On December 5, 2007, a decree restructuring ministries increased the powers of the Secretary-General of the Presidency at the expense of those of the Prime Minister, and on January 3, 2008 Conté dismissed and replaced Justin Morel Junior, the Minister of Communication and Government Spokesman, without consulting Kouyaté. On January 4, Kouyaté demanded that Morel be restored to his position and said that he would not sit at the Council of Ministers with Morel's replacement. Labor unions announced plans to begin a new "unlimited general strike" on January 10, demanding that Conté's agreement with the unions be properly implemented and that Morel be restored.[4] Kouyaté's government chose to attempt to resolve the situation through dialogue with Conté in hopes of maintaining peace.[5] On January 9, the unions withdrew their call for a strike.[6]

Tensions between Kouyaté and Conté increased over the decision by Kouyaté's government to repatriate Chantal Cole, Conté's advisor in charge of communications at the presidential palace, to France; in addition, they disagreed over Kouyaté's decision to allow Libyans to manage luxury hotels.[7]

Dismissal and subsequent events[edit]

In a decree read on state television on May 20, 2008, Kouyaté was dismissed by Conté and replaced by Ahmed Tidiane Souaré.[8][9][10] This was considered surprising; it had been generally believed that Kouyaté would not be dismissed prior to the planned December 2008 parliamentary election.[11] Following the announcement, protests were reported in Conakry and Kouroussa, although the cities were reportedly calm again by May 21;[10] protests were also reported in Kankan on May 20 and May 21.[12]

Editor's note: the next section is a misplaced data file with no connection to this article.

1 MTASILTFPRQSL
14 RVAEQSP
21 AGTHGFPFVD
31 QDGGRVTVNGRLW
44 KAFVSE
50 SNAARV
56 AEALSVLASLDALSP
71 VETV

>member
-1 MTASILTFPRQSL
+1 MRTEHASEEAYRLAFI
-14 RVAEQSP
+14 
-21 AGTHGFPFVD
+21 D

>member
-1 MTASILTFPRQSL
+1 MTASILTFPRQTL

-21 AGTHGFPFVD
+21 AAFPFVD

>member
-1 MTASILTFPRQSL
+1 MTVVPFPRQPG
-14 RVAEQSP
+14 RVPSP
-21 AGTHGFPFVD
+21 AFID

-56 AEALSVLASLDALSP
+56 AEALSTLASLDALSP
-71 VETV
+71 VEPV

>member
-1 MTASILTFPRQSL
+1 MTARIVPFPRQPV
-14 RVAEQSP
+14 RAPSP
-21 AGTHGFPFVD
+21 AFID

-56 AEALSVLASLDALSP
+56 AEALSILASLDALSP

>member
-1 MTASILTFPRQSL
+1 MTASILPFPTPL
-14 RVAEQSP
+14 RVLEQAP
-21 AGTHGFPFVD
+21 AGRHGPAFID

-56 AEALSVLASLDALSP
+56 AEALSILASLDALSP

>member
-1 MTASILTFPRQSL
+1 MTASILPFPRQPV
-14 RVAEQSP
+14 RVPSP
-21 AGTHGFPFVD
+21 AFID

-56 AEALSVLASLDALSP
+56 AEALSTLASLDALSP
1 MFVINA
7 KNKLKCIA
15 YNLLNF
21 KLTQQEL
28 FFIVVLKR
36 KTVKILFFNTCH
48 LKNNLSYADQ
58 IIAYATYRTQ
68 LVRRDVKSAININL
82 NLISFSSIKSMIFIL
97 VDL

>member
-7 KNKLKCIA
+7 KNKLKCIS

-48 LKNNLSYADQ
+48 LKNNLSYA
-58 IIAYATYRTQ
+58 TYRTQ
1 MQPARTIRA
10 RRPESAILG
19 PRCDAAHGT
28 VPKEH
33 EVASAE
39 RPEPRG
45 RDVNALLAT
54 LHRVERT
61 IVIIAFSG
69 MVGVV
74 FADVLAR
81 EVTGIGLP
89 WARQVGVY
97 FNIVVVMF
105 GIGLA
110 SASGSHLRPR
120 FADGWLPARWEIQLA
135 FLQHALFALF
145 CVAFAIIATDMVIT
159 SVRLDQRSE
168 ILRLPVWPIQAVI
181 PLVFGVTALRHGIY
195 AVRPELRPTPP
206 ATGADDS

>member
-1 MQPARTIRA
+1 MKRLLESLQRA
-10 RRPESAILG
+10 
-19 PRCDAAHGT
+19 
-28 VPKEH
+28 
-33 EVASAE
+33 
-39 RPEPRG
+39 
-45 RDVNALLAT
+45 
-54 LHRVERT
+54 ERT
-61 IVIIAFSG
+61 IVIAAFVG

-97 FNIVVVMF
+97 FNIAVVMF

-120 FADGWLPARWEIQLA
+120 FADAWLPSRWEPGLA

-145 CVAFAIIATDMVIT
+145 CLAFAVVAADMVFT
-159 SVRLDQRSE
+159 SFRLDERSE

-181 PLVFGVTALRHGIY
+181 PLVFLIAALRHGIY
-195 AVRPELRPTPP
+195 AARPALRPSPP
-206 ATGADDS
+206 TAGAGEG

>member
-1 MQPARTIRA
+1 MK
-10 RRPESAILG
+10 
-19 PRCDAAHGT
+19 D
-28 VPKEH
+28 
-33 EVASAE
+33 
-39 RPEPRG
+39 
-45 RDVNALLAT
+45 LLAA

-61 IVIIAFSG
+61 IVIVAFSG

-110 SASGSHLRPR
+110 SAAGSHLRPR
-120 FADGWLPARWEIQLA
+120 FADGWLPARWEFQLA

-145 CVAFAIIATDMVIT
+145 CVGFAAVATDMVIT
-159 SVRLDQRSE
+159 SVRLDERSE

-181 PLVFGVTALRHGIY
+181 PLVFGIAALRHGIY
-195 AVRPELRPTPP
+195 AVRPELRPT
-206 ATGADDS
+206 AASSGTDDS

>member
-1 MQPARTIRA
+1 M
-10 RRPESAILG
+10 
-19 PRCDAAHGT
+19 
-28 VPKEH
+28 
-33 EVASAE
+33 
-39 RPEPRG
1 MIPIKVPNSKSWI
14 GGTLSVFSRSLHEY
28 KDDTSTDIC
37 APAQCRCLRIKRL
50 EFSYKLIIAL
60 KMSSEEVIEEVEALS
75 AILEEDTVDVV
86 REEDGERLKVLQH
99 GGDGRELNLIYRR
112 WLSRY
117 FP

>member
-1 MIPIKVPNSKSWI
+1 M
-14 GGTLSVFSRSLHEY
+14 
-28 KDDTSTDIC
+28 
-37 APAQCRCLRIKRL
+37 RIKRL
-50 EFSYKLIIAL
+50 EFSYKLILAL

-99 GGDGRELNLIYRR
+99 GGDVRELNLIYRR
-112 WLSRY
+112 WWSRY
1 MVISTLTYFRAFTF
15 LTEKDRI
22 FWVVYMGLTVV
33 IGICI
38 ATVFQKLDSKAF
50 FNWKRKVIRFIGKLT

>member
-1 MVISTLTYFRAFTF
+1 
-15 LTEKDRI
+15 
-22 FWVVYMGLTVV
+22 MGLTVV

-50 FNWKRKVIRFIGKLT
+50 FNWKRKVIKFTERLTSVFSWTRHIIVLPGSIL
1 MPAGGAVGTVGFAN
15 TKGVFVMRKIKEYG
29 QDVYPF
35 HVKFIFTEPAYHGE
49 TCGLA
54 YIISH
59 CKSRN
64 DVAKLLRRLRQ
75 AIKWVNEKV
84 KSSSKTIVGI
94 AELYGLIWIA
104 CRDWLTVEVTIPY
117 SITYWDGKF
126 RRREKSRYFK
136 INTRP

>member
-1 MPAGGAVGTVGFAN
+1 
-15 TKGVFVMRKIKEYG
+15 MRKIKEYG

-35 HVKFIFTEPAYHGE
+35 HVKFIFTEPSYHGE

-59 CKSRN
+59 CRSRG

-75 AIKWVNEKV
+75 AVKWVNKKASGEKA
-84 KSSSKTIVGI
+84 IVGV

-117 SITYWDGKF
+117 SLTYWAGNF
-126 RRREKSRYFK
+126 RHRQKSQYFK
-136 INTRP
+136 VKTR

Kouyaté was widely considered a disappointment in his role as Prime Minister, and his unpopularity meant that his dismissal was not greeted with major unrest of the kind that led to his appointment a year earlier; in particular, his time in office was associated with rising food prices, deepening the country's economic problems. He was also accused of having presidential ambitions. Because he had not consulted with the opposition when forming his government and had not invited opposition politicians to participate in it, the opposition welcomed his dismissal and urged Souaré to avoid his mistakes. The Secretary-General of the Union of Democratic Forces of Guinea (UFDG), Amadou Oury Bah, described Kouyaté as "a danger to the democratic process".[13] One union leader, Rabiatou Serah Diallo, said that until the composition of Souaré's government was announced, she had nothing to say.[10] Souaré was sworn in on May 23; Kouyaté was not present at the ceremony,[14][15] as he was unable to leave his home due to a crowd of supporters outside of it.[14]